The Latino International Film Festival Goes Virtual With a New Program and a Promising Retrospective

Laliff Edward Olmos BELatina Latinx

If one thing is clear at this point in the COVID-19 pandemic, it is that culture will not give up, and that when it comes to educating people, nothing is stronger than its resilience.

That’s what Edward James Olmos, founder of the Latino Film Institute, wanted to demonstrate when he announced that the Los Angeles Latino International Film Festival (LALIFF) would continue its programming for the 2020 edition, but this time in a completely virtual format.

“We are living in unprecedented times and we must find unprecedented solutions to continue to support our Latino filmmakers and provide them with a platform to showcase their work,” says Olmos in a press release. “Working together with our filmmakers, musicians, partners and sponsors we will be able to celebrate our festival virtually to continue to showcase some of the most inspiring and thought-provoking Latino films of 2020 and share with cinephiles everywhere, from the safety of their homes.” 

Thus, LALIFF is hosting a virtual retrospective program of its 2019 edition from now through May 4, 2020 in anticipation of its 2020 virtual edition, LALIFF Connect, held from May 5 – 31st.  LALIFF Connect 2020 and the 2019 Retrospective will include feature films, short films, episodics, masterclasses and musical performances — all will be available through LALIFF’s website for free with additional titles to be announced.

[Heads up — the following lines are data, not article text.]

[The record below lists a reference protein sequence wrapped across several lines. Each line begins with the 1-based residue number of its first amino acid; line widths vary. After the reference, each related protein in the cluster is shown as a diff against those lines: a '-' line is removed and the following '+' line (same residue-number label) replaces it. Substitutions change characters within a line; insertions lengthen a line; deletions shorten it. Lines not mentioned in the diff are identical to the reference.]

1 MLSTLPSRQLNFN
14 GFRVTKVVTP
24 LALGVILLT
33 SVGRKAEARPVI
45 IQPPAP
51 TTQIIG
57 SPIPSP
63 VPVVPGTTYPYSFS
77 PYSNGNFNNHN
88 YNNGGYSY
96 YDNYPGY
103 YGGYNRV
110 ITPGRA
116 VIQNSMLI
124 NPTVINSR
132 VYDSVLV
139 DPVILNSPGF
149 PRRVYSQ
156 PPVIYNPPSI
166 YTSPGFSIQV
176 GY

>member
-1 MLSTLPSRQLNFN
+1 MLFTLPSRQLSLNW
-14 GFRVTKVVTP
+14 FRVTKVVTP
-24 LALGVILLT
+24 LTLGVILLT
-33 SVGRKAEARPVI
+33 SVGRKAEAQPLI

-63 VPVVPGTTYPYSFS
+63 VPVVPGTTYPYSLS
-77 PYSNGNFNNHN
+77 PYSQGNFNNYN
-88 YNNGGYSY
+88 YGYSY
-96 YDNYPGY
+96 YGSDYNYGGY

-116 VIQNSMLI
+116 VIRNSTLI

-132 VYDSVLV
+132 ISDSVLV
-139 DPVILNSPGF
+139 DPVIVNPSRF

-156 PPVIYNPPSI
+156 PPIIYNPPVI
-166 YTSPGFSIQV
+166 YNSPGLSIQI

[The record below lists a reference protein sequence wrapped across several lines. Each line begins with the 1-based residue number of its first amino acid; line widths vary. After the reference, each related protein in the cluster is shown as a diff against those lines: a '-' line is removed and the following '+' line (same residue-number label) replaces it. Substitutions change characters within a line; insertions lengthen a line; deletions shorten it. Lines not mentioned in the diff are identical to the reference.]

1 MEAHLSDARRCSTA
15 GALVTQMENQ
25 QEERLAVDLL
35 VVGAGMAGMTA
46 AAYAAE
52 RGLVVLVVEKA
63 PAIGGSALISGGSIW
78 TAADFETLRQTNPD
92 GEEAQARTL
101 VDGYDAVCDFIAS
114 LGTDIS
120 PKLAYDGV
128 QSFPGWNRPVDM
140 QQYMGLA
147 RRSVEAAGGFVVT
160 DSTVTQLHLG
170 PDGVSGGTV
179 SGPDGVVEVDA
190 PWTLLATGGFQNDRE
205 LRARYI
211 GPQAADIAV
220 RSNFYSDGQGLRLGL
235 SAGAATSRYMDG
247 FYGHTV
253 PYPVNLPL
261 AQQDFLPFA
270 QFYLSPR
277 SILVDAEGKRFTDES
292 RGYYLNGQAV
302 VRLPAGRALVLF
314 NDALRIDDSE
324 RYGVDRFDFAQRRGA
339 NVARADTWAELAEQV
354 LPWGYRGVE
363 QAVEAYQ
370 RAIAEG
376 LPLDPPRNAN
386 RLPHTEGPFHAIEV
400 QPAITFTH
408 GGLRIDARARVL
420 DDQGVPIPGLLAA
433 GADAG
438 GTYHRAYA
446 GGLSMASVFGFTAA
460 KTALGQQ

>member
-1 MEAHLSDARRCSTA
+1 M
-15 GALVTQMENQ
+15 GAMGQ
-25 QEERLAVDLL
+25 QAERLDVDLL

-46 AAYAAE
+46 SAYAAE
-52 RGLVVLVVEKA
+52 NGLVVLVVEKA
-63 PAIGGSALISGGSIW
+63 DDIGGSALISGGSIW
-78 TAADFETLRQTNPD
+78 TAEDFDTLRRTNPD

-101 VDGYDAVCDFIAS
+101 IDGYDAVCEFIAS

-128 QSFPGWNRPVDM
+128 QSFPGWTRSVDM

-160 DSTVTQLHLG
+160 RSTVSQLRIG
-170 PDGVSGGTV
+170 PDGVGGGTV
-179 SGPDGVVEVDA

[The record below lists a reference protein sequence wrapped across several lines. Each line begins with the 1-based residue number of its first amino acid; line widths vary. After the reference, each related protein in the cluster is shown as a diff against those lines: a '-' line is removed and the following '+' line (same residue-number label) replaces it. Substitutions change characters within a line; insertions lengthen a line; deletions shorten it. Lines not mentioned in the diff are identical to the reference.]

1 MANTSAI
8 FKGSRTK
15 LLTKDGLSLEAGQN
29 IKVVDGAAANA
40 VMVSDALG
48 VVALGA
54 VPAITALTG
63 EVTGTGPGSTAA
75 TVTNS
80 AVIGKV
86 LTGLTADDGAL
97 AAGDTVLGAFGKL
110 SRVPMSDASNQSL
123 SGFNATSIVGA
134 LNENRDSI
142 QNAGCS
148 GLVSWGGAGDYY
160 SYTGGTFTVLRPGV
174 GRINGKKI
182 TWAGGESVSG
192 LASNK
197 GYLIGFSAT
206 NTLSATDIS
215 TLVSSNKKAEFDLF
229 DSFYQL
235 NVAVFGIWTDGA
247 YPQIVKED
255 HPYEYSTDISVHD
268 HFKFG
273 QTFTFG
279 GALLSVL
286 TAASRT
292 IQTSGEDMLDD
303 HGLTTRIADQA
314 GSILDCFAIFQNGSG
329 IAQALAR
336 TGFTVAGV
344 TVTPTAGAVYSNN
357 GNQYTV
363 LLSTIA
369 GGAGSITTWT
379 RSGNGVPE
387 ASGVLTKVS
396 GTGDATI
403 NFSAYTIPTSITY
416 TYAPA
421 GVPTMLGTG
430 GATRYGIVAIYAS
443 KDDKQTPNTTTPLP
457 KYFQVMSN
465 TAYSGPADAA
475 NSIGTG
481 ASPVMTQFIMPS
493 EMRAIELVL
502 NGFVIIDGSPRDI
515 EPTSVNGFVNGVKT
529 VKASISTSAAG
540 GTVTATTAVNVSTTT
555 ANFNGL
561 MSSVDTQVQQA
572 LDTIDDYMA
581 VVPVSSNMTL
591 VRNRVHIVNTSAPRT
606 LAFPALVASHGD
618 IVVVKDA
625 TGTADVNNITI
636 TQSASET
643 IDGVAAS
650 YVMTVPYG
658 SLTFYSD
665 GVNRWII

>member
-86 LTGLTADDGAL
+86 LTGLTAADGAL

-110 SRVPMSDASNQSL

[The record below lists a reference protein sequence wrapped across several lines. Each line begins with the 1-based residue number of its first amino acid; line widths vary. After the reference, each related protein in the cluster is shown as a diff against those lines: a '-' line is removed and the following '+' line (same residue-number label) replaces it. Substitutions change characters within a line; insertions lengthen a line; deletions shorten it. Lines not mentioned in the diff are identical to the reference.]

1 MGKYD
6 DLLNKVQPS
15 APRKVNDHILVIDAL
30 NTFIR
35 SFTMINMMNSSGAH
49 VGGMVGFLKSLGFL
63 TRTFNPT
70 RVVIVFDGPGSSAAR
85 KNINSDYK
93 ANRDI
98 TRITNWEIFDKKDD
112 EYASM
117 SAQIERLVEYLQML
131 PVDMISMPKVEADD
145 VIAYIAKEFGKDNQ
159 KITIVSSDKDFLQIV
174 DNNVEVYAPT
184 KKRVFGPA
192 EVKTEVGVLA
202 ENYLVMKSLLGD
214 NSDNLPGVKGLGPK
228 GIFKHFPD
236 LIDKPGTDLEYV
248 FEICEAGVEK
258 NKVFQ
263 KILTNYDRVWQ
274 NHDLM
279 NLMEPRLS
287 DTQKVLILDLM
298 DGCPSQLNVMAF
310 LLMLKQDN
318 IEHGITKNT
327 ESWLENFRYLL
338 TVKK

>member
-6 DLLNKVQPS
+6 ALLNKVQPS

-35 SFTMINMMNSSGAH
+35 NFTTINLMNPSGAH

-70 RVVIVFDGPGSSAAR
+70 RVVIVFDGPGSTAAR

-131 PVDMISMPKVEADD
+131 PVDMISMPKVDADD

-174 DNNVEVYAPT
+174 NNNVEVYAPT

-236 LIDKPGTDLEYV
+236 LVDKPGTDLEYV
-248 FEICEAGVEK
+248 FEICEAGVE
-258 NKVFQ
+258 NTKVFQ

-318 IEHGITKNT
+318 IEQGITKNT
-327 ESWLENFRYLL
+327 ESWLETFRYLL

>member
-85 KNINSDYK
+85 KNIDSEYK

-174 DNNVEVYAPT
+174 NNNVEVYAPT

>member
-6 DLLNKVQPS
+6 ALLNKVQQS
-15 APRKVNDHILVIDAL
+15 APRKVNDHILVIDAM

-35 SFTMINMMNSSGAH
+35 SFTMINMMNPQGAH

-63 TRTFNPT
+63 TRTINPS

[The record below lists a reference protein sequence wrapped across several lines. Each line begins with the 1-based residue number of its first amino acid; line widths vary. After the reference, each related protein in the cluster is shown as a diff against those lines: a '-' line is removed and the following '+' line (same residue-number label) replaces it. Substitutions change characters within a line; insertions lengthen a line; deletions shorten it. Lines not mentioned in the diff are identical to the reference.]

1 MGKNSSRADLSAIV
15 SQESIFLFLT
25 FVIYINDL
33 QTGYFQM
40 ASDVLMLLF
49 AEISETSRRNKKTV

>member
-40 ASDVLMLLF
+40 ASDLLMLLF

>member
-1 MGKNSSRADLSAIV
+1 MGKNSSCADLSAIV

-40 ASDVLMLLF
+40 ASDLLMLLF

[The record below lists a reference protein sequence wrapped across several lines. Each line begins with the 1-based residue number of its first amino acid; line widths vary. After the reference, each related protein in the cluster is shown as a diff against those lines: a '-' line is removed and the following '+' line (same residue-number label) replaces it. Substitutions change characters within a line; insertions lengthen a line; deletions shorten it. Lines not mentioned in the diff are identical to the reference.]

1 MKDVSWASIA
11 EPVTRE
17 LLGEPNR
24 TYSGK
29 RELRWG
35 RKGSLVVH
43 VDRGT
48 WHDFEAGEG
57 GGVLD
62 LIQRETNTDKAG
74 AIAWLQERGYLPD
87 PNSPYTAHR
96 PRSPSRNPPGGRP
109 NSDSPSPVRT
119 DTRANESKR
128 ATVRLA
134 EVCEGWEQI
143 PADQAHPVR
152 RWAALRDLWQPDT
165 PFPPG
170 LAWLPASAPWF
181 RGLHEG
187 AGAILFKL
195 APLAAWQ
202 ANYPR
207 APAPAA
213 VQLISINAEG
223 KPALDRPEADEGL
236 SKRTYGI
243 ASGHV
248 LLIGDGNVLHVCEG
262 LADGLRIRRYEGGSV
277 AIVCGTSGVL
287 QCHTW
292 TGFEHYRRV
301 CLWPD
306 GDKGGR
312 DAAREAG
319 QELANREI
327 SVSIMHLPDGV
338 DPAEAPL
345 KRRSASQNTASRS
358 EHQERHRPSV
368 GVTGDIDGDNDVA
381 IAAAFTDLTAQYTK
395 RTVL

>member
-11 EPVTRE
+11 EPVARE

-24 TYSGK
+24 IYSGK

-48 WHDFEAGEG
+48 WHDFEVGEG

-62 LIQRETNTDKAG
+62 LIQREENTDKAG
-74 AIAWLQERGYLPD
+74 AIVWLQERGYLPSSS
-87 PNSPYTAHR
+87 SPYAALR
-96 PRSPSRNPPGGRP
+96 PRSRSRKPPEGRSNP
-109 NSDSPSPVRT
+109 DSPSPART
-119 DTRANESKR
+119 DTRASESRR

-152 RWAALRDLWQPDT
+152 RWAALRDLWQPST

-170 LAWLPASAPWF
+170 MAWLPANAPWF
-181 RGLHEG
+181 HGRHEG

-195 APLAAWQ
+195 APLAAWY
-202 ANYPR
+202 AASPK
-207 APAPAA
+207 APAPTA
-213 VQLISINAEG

Films such as The Last Rafter by Carlos Rafael Betancourt and Oscar Ernesto Ortega, Paper Children by Alexandra Codina, and This Is Cristina by Chilean Gonzalo Maza will be presented for the first time, and shed light on the new cinematographic discourses around immigration and identity.

In addition, viewers will be able to enjoy six short films, and a series of masterclasses including Nightlife Curation in the LatinX World with DJ Sizzle of Cumbiatón and Funky Caramelo; LatinX in Animation: A Masterclass with Head of Story of Connected at Sony Pictures Animation Guillermo Martinez, Co-Producer at Walt Disney Animation Studios Yvett Merino, and Creative Producer of The Casagrandes at Nickelodeon Animations Studio Miguel Puga; Music Composition: Masterclass with composer Elik Álvarez, composer Tony Morales, and composers/producers Carl Thiel and Maria Vertiz; and a sound design masterclass with the sound designer of the film The Last Rafter, Paola Magrans.

We are proud to advocate for Latinx artists and musicians, especially at a time where they have been hit the most and share their beautiful sounds. Be sure to dance in your living rooms and don’t worry about the door fee — LALIFF has you covered,” said Managing Director of LALIFF, Alexis de la Rocha. 

The retrospective of LALIFF 2019 and will include three features, nine shorts and three episodics as well as musical performances. The features will include Councilwoman directed by Margo Guernsey and I’ll See You Around directed by Daniel Fermin Pfeffer which will be available online during the entire month of the retrospective (April 14th – May 4th). The program will also host a special virtual event of the film Divine Love directed by Gabriel Mascaro followed by a special presentation with music from DJ José Galvan on April 29th.

And as if that weren’t enough, the organization has scheduled live reading sessions of students’ film scripts from its Youth Cinema Project 2020, introducing “elementary, middle, and high school students to the art of filmmaking,” through a program called YCPLiveReads, in which the Institute will host live readings of its students’ scripts by talents from TV series and films including Gentefied, Vida, Devious Maids, Napoleon Dynamite, among others every Wednesday and Friday at 1pm PDT throughout the month of April.